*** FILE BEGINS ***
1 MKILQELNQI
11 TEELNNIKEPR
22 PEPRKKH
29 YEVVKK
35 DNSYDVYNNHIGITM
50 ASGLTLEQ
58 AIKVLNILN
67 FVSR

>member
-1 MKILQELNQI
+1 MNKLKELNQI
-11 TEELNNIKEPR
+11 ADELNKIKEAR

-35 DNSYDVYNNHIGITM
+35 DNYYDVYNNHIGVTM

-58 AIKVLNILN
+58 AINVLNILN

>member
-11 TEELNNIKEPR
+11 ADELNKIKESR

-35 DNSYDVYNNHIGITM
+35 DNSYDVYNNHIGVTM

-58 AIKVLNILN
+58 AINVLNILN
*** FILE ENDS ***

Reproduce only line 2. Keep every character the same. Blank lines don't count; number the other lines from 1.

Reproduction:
11 TEELNNIKEPR